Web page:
Analyzing Threat Networks at the Sochi Olympics
One of the demo scenarios we've been developing to showcase the capabilities of Lumify is based on the various terrorist networks threatening the upcoming Winter Olympic Games in Sochi, Russia.
Sochi is a resort town in southwest Russia, on the coast of the Black Sea. Located within the North Caucasus region, Sochi is only a few hundred miles from the restive Russian republics of Chechnya, Dagestan, and Ingushetia. This area was the main focal point of the Chechen-Russian conflict, as well as the ongoing low-level insurgency that followed. Several terrorist organizations are active in the region, having claimed responsibility for attacks throughout Russia. Additionally, the Tsarnaev brothers, suspected of bombing the 2013 Boston Marathon, are ethnic Chechens who spent time in Dagestan.
There are growing concerns among security experts and the Russian government that Chechen terrorists may intend to launch attacks against the Winter Olympics in February. In recent weeks, multiple groups have publicly threatened to strike Sochi. In this demo scenario, a hypothetical analyst has been tasked with investigating connections between terrorist organizations and individuals active in the region.
The data we obtained for this scenario was either licensed explicitly for redistribution (including for commercial purposes) through Creative Commons, or it was in the public domain by law. This allows us to use the data freely in our demo, redistribute it via our website, and include it as "sample data" along with the Lumify source code in our GitHub repository. We collected 91 online news articles from Wikinews, Global Voices, and Voice of America – all of which contained various keywords related to Chechen terrorist organizations. We also gathered a few images from Wikimedia Commons and a CC-licensed video from YouTube.
These files were then uploaded into Lumify via the enterprise ingestion pipeline currently under development. The news articles were processed by Apache OpenNLP NameFinder, a named entity recognition tool that automatically extracts names of person, organization, and location entities from plain text, enabling Lumify to highlight those extracted names when displaying the original document. We also ran the articles through CLAVIN, an open source geoparser that resolves extracted location names with the actual geospatial entities to which they refer. The image files were analyzed by a facial detection tool, and we applied OCR software to the video extracting any text shown in individual frames.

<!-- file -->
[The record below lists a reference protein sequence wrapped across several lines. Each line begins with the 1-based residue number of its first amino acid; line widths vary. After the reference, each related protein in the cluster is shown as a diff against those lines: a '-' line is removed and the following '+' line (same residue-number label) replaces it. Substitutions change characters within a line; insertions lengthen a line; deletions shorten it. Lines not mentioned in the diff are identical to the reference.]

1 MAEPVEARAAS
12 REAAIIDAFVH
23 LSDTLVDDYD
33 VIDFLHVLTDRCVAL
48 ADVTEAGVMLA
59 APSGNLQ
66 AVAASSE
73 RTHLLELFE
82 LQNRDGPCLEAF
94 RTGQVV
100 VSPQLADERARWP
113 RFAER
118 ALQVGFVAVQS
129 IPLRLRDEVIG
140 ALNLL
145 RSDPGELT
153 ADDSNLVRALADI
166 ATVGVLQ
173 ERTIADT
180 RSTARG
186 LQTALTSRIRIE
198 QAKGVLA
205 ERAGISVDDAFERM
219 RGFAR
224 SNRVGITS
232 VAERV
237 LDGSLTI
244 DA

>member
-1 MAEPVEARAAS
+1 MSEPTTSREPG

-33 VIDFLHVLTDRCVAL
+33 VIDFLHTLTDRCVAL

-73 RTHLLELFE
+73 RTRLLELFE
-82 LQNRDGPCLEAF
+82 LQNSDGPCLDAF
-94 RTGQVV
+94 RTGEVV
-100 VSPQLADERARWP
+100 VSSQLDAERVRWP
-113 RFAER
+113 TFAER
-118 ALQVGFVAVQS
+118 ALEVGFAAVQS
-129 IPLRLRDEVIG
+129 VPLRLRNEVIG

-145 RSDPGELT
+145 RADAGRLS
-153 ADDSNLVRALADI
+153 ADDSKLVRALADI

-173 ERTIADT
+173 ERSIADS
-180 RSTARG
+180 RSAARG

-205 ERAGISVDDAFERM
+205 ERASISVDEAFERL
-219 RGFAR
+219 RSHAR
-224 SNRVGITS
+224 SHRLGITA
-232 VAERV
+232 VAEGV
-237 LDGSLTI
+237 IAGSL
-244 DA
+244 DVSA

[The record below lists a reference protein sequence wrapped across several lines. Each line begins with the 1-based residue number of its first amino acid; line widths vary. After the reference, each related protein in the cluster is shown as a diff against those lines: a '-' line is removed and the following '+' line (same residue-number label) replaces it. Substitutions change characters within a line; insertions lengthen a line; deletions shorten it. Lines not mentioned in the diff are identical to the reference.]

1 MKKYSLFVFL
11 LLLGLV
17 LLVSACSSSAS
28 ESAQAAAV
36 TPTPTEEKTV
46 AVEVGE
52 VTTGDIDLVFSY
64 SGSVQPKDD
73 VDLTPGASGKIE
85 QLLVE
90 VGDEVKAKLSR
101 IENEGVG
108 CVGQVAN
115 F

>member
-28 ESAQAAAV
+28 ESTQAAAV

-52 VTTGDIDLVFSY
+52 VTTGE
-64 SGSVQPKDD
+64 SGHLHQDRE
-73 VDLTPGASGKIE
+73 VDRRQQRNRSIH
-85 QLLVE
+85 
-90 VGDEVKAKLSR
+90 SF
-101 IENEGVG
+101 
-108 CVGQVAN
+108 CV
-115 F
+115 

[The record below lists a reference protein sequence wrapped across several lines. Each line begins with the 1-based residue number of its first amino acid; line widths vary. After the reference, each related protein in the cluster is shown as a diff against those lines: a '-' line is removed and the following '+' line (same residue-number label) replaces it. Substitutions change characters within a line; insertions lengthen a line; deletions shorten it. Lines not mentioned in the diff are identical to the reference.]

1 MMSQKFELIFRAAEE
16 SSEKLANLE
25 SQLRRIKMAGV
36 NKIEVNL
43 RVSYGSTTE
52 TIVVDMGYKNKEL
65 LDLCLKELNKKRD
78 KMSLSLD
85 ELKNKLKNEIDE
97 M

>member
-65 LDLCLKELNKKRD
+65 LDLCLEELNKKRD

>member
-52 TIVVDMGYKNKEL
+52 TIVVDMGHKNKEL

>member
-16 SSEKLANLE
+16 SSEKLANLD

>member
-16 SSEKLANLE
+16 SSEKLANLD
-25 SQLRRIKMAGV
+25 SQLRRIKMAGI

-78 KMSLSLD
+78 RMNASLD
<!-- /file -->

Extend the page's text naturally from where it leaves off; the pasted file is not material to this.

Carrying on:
At the end of the ingestion process, we see that this instance of Lumify currently contains 92 documents (91 collected from real-world sources, plus one contrived news article written specifically for this demo), as well as 127 location entities automatically resolved by CLAVIN.
From this starting point, our hypothetical analyst begins by entering "Doku Umarov" – the name of a well-known Chechen terrorist leader – into the Lumify Search Box. This search returns 9 results – that is, 9 documents which contain "Doku Umarov." The analyst clicks on one of the results to open it in the Detail Pane where the text of the source document is then displayed. Within that document are highlighted names of persons, organizations, and locations extracted by OpenNLP (indicated by a dotted underline), as well as resolved location entities identified by CLAVIN (in bold and underlined with purple).
Among the extracted names highlighted in the document is "Doku Umarov," the subject of the initial search in this scenario. The analyst decides to resolve this name as a new Person entity, and then drags it onto the Graph. A brief Internet search turns up a photo of Umarov on the RewardsForJustice.net website operated by the U.S. State Department. The user quickly downloads the photo, and uploads it into Lumify as Umarov's profile image.
Our hypothetical user continues to review the articles returned by the search, resolving additional entities of interest, adding them to the Graph, and creating relationships between them. Some discoveries lead to further search queries, and the Graph grows larger and more complex as the analyst adds new entities and connections between them.